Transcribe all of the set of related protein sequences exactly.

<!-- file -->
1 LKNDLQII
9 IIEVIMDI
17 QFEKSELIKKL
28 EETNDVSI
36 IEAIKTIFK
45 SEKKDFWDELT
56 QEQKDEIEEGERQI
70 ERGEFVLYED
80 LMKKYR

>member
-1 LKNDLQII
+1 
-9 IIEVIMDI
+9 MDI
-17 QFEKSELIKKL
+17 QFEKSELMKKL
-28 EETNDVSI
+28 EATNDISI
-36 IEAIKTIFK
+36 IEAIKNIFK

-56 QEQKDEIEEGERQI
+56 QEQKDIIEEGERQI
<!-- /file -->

1 LKNDLQII
9 IIEVIMDI
17 QFEKSELIKKL
28 EETNDVSI
36 IEAIKTIFK
45 SEKKDFWDELT
56 QEQKDEIEEGERQI
70 ERGEFVLYED
80 LMKKYR

>member
-1 LKNDLQII
+1 
-9 IIEVIMDI
+9 MDI
-17 QFEKSELIKKL
+17 QFEKSELMKKL
-28 EETNDVSI
+28 EATNDISI
-36 IEAIKTIFK
+36 IEAIKNIFK

-56 QEQKDEIEEGERQI
+56 QEQKDIIEEGERQI